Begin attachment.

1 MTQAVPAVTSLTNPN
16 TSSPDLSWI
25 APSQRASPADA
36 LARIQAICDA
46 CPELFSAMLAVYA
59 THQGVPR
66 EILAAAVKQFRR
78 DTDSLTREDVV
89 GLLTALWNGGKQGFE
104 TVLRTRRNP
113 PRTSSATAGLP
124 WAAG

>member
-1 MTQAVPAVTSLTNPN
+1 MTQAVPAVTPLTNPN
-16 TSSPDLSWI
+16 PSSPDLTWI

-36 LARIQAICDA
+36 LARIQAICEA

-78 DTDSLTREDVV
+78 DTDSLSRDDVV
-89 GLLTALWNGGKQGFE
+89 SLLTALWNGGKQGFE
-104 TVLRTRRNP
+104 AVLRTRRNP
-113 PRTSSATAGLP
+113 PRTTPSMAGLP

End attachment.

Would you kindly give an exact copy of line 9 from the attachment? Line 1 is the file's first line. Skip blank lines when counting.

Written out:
89 GLLTALWNGGKQGFE